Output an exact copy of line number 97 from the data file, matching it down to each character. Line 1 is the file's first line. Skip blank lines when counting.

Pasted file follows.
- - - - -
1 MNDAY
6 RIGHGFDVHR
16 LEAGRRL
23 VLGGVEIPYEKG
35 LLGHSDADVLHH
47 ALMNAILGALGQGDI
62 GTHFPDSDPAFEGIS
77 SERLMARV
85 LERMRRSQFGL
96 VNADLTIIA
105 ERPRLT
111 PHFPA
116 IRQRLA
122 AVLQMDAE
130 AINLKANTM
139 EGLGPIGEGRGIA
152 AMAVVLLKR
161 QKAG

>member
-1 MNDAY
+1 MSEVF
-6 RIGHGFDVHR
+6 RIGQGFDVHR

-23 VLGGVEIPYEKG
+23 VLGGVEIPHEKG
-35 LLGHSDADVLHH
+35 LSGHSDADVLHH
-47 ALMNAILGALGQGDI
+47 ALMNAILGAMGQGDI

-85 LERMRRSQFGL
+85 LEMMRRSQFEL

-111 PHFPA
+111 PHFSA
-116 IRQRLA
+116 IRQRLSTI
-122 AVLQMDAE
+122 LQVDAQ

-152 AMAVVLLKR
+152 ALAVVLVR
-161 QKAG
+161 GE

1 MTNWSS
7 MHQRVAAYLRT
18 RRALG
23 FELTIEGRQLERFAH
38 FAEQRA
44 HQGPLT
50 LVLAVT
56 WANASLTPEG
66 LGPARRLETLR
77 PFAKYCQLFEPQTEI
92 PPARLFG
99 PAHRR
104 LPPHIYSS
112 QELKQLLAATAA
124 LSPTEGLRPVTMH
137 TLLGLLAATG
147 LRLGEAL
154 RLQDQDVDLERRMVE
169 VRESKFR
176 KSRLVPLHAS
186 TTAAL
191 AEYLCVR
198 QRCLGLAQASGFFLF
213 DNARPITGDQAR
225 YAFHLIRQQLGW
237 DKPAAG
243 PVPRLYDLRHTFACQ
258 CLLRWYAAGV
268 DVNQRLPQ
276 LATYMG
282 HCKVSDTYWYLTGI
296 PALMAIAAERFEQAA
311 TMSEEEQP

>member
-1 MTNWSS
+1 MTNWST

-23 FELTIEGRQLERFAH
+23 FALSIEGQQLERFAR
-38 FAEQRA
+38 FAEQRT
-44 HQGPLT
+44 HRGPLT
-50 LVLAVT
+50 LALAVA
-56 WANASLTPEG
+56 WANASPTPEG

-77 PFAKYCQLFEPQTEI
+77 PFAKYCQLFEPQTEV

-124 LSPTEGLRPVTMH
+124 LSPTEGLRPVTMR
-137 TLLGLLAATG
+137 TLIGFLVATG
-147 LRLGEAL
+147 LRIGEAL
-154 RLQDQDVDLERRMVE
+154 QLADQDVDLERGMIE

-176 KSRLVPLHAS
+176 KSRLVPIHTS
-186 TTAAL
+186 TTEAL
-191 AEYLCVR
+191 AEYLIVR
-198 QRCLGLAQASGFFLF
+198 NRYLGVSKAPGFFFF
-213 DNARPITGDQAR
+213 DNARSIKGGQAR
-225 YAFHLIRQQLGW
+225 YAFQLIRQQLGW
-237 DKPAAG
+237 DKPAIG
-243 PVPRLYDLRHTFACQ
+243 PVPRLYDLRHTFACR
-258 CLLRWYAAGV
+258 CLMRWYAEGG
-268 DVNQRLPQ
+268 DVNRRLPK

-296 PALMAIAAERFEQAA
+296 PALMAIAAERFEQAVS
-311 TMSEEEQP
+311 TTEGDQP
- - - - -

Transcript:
+154 QLADQDVDLERGMIE